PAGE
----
Agoraphobia (AG) is a type of anxiety disorder in which you fear and often avoid places or situations that might cause you to panic and make you feel trapped, helpless or embarrassed.
The anxiety is caused by the fear that there is no way to escape or get help if intense anxiety develops. A person with agoraphobia will go to great lengths to avoid the place or situation; the presence or anticipated presence of the environment will lead to great distress. These irrational fears and reactions result in interferences with work and social life. The feelings of anxiety can become so overwhelming that the person may be unable to leave their home.
In order to be diagnosed with AG, a person must feel extreme fear and anxiety in two of the following situations:
- Being outside the home alone
- Being in a crowd or standing in line
- Being in enclosed spaces, such as a store or theater
- Being in open spaces, such as bridges, parking lots or marketplaces
- Using public transportation, such as buses, trains, planes, or ships
This fear/anxiety must be present for at least six months and occurs every time the person is confronted with the situation or place. Often a person with AG will require the presence of a friend, family member, or partner to confront the situation.
The person with AG may or may not experience a panic attack when in these environments. A person with agoraphobia may experience the following feelings:
- Detachment from others
- Loss of control
- As if their body isn’t real
- As if the environment isn’t real
No one really knows the cause of agoraphobia. Areas of the brain that control the fear response may play some role, as could genes and environmental factors, given that there is some evidence of anxiety disorders running in families. Agoraphobia also sometimes occurs after a person has had one or more panic attacks and begins to fear situations that could lead to panic attacks in the future. Other panic disorders or phobias could also play a developmental role. AG usually starts before 35 years of age and more often in women than men. Risk factors include:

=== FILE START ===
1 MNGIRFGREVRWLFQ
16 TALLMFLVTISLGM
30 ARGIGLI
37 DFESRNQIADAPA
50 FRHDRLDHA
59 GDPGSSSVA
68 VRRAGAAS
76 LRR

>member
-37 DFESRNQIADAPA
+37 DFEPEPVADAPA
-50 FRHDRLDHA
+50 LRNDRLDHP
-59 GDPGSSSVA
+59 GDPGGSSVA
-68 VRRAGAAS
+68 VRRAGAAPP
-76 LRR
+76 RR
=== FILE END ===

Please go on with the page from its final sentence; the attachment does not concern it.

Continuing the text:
- Having a tendency to be nervous or anxious
- Experiencing stressful life events such as the death of a parent, abuse, or being attacked
- Having a blood relative with agoraphobia
Treatment usually includes psychotherapy and medication. Cognitive behavioral therapy is one of the most effective forms of therapy for agoraphobia. It focuses on teaching skills to help the person gradually return to activities that were previously avoided. A person can learn:
- Fears are unlikely to come true
- Anxiety can gradually decrease if you remain in public
- What factors trigger panic symptoms and what makes them worse
- How to cope with symptoms
If a person is uncomfortable initially with coming to a therapist’s office, the first appointments can be conducted over the phone, computer, or the therapist can come to the client’s home.
Medications such as antidepressants and/or anti-anxiety drugs may also be used during treatment.